logoSince 1985, the Children’s Cabinet has worked tirelessly to keep children safe and families together. This year alone, they’ve provided 423 families with no-cost counseling services, assisted 16,022 youth through school and street outreach, and offered help and education to 6,500 parents. All told, the Children’s Cabinet has helped 12,000 families living in Reno-Sparks.  

What’s the key to its success? A unique cooperative effort between the private sector and public agencies in Nevada. Kim Young, executive director, remains passionate about helping kids and families when they need it most. She’s watched the organization grow over the years and helped countless kids and families in the process.

Read on to learn more about the positive impacts of the Children’s Cabinet on the Truckee Meadows and Kim’s continued role in creating a family-friendly Reno. 

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Kim Young and her husband vacationing at Disneyland.

The Story Behind the Children’s Cabinet

Born in the Bay Area, Kim moved to Reno-Sparks during 8th grade, attending both middle and high school in the area. At the University of Nevada, Reno, she studied social work. Through this program, she first learned about the Children’s Cabinet. 

“I started interning in 1989. At the time, there were just four interns, and we had a lot of ability to interact with clients and figure out the public-private partnership model. It was a great time to explore my strengths and set up my career path and trajectory.”

The public-private relationship Kim refers to is a unique one first established in 1985. It started with a brainstorming session between Michael Dermody, a local real estate developer, and Charles McGee, a family court judge. As they discussed the needs facing the community, they realized that no one community organization or private individual could handle these challenges alone. It required cooperation. 

From private attorneys and politicians to school superintendents and entrepreneurs, the Cabinet assembled a group of high-level members to identify and address community issues by filling the gap for unmet needs. As Kim notes, “The beauty of having heads of agencies and companies come together is that you see trends early on and work to start addressing those needs. You eliminate a lot of layers when you have the heads of these agencies already cooperating.” 

Public-Private Partnerships that Change Lives

About ten years ago, the Cabinet purchased a four-screen press and created Cabinet Ink, a program to provide students who haven’t completed high school, or who require extra support completing it, with a much-needed career path. Over the years, they struggled to make Cabinet Ink sustainable because the equipment available to them limited their printing capacity.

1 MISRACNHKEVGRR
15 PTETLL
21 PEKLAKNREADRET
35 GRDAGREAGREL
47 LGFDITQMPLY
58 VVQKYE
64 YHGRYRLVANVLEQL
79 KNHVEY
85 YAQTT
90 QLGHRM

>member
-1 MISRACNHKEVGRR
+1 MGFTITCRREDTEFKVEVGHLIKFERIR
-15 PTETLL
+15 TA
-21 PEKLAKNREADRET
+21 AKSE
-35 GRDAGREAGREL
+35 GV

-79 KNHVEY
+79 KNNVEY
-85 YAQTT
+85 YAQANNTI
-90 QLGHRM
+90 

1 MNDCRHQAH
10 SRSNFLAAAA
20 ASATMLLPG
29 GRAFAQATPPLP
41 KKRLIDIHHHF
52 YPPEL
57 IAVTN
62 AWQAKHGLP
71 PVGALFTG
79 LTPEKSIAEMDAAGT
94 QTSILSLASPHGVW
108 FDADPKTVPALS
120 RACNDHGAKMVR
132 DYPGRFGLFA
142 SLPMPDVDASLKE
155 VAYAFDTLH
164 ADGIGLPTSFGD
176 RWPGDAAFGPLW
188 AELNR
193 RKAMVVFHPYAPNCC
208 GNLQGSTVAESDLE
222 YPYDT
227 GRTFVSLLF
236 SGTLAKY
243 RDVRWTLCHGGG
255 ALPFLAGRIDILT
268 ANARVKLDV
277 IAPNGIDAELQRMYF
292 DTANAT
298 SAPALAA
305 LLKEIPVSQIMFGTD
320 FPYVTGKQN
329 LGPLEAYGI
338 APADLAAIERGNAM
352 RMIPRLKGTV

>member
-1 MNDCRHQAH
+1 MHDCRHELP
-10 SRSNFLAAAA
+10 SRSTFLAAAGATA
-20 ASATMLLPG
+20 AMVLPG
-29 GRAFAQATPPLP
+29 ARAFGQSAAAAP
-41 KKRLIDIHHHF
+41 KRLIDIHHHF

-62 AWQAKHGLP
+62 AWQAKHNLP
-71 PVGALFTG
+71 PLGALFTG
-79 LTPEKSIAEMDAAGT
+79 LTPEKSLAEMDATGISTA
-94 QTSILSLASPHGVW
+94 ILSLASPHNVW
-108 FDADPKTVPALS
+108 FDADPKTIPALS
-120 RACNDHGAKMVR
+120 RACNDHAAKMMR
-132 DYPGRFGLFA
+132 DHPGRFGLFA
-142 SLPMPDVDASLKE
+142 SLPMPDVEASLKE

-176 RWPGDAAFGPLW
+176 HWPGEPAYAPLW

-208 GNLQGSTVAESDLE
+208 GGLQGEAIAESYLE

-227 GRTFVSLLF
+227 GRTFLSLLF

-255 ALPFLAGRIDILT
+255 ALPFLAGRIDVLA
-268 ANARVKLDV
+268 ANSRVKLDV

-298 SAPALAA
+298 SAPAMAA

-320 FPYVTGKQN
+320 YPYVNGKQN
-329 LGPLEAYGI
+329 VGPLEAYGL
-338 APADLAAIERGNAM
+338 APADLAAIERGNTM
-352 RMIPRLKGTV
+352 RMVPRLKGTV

Then, about six months ago, Kim spoke with a group of volunteers from Custom Ink who help out periodically at the Cabinet. She mentioned Cabinet Ink and its sustainability struggles. After showing them her current setup, Custom Ink proposed an idea: an extended apprenticeship program. 

Today, Custom Ink provides the space, equipment, and mentorship, and the Cabinet offers case management and support for teens so they can develop the soft skills they need for long-term workforce success. “Many of the kids don’t have that innate knowledge. They haven’t received coaching from parents or their schools, and they don’t realize the importance of communicating with their employer, arriving to work on time, dressing professionally, etc.”

Kim sees other advantages of the program, too. “Custom Ink is a fun, respectful workplace, and they’ve taken this partnership to the next level. For example, Custom Ink employees call themselves “Inkers,” and they call the teens in the program “Inklets.” They show them every aspect of the screening business during a 12-week apprenticeship program. And at the end of the program, if the experience has gone well, then Custom Ink may offer the youth a job.” 

There’s enormous potential for replicating this program in nearly every industry. Since Custom Ink is a nationwide business, they’re now looking at ways to take the concept to other locations.  

Kim Young and her crew at the Reno, Rodeo.

Resources for Families Living in Reno-Sparks

But the services provided by the Children’s Cabinet don’t stop there. They have a Safe Place program with 24/7 response to phone calls or texts from youth in dangerous or unsafe situations. The Cabinet is also highly responsive to the needs of families. “There’s never a wait for someone who calls with an immediate need. They can come in or talk by phone to address crisis situations.” 

And the Cabinet is an excellent place for anyone looking for parenting resources and support. “If you’re new to Reno, this is the place to start. We offer community-based parenting classes because we understand that needs often arise unexpectedly, and the stress of relocating can bring them to the surface. We’re here to support you and your family.”

Are you interested in learning more about resources for families living in Reno-Sparks? Or, perhaps you’re looking for a great cause to support? Contact us today to find out more about organizations that are having a positive impact on our community and beyond.